View the complete article HERE.
- Cultivate Lifelong Learning as a “Style of Thinking” That Concentrates on Fundamental Principles Rather Than on Facts
- Structure Your Learning to Ride the Information Tsunami Rather Than Drown in It
- Be Prepared to Compete and Interact with a Greater and More Rapidly Increasing Number of Scientists Than at Any Time in the Past
- Focus on the Future but Don’t Ignore the Past
- Look for the Personal Angle
- Learn from the Successes of Others
- Use Trial and Error to Find the Style of Learning That Suits You
- No Matter How Much Advice You Get and How Much Talent You Possess, It Is Still You Who Must Do the Learning and Put in the Time
- Have a Vision to Give You a General Direction
- Make Your Life Count: Struggle for Excellence
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Was having conversation with my colleagues about seafood, when I blurted,
“You should avoid Salmon because it contains the highest level of mercury. Hmm… wait. Maybe you should avoid Tuna instead”.
Since it was obvious that my memory has failed me, I sheepishly add,
“Hold on to that… let me google that for you”.
So I googled “Fish with the most mercury”.
The first result from Google was an article from EPA (United States Environmental Protection Agency) website. I think this should be a credible source, thus I quoted it here :
- Do not eat Shark, Swordfish, King Mackerel, or Tilefish because they contain high levels of mercury.
- Eat up to 12 ounces (2 average meals) a week of a variety of fish and shellfish that are lower in mercury.
- Five of the most commonly eaten fish that are low in mercury are shrimp, canned light tuna, salmon, pollock, and catfish.
- Another commonly eaten fish, albacore (“white”) tuna has more mercury than canned light tuna. So, when choosing your two meals of fish and shellfish, you may eat up to 6 ounces (one average meal) of albacore tuna per week.
- Check local advisories about the safety of fish caught by family and friends in your local lakes, rivers, and coastal areas. If no advice is available, eat up to 6 ounces (one average meal) per week of fish you catch from local waters, but don’t consume any other fish during that week.
But why should we worry about Mercury? Short explanation would be, “Mercury will mess your brain, dementia ,etc, etc”. For long explanation, read the Wikipedia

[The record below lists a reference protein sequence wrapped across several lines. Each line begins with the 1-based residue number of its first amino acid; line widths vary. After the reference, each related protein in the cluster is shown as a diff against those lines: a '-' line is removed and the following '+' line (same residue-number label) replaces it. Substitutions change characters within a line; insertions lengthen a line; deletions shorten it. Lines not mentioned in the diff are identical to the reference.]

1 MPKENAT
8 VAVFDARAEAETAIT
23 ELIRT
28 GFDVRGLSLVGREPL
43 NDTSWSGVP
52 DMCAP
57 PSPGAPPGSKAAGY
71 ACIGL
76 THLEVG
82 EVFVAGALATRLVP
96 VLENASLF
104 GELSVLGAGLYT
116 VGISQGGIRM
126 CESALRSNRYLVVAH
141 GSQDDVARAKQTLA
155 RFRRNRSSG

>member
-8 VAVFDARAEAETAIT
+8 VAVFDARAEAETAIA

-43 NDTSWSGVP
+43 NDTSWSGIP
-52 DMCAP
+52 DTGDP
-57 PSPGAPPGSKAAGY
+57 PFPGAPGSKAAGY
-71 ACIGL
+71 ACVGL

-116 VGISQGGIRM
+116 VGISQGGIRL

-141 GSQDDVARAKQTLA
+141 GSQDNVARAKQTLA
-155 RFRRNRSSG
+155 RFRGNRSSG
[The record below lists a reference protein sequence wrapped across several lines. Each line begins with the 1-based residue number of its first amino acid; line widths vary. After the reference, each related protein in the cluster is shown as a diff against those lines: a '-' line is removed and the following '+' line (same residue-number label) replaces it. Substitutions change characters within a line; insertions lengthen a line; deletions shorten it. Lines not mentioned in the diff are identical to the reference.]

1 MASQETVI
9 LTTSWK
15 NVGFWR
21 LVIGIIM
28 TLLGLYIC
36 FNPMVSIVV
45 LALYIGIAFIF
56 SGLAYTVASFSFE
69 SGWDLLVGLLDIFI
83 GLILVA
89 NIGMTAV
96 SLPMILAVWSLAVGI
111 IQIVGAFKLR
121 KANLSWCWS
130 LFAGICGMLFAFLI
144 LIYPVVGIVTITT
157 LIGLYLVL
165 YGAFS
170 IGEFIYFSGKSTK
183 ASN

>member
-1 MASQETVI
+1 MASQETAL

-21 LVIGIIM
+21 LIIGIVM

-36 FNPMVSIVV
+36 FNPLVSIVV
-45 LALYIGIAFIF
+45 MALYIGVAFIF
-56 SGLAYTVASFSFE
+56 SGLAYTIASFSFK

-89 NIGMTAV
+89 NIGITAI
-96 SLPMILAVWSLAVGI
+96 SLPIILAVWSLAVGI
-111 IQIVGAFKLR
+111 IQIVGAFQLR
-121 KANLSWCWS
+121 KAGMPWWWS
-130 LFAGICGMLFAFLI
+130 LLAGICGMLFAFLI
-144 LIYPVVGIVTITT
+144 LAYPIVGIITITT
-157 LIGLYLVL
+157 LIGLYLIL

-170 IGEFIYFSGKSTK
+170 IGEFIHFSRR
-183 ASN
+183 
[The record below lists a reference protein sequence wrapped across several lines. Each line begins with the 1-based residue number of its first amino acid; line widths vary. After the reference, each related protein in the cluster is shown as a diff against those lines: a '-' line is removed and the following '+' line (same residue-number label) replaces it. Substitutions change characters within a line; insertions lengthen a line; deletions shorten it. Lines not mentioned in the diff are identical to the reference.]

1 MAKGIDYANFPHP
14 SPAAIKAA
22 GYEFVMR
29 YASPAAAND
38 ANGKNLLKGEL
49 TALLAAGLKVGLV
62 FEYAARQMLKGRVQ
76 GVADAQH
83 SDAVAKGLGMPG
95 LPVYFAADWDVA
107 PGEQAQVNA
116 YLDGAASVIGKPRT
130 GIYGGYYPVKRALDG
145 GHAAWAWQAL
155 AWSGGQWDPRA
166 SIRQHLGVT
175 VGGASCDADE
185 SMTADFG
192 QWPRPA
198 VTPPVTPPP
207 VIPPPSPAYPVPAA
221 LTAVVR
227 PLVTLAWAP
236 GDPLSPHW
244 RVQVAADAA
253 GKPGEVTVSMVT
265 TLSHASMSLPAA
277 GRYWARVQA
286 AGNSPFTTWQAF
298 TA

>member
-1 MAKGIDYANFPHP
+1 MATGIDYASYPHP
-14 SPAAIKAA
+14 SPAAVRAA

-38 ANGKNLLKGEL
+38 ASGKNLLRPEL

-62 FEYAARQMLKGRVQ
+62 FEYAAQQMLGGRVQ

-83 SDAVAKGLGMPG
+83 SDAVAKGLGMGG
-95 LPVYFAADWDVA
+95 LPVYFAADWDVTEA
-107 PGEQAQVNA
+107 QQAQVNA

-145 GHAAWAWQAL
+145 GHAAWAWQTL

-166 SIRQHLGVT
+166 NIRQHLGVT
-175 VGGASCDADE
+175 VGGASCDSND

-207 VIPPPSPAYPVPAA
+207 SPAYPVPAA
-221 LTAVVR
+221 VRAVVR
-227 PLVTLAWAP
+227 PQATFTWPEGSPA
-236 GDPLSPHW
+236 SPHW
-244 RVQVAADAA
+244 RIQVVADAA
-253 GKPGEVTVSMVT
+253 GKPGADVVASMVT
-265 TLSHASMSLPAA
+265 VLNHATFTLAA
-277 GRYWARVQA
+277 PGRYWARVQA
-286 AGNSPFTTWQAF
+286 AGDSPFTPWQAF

I guess this means no more Shark-Fin Soup
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This morning my HR colleague emailed me to fix some typo errors in our company website. Not a big deal, since the detail of the changes are included in the email.
As I make the corrections, I noticed some sentences which I wasn’t comfortable:
- RichLand now employs more than 900 staff throughout the Asia Pacific region
- RichLand Logistics is a leading logistics solutions provider serving clients across the Asia Pacific region
I felt that the usage of article “the” before Asia Pacific is rather weird. I thought if I remove the article the, it will sounds better. So I decided to go ahead with the removal. I then emailed her back informing that the changes is live, and told her about the extra changes. After clicking the Send button, I become slightly worried. What if my removal of article the was wrong. Thus, I googled it.
Taken from the first search result:
The definite article is used before singular and plural nouns when the noun is specific or particular. The signals that the noun is definite, that it refers to a particular member of a group. For example:
“The dog that bit me ran away.” Here, we’re talking about a specific dog, the dog that bit me.
“I was happy to see the policeman who saved my cat!” Here, we’re talking about a particular policeman. Even if we don’t know the policeman’s name, it’s still a particular policeman because it is the one who saved the cat.
“I saw the elephant at the zoo.” Here, we’re talking about a specific noun. Probably there is only one elephant at the zoo.
After finished reading the linked page above, I am no longer worried. It turns out my hunch was right, we shouldn’t use article the before the name of a region/continents. So, yay for me?
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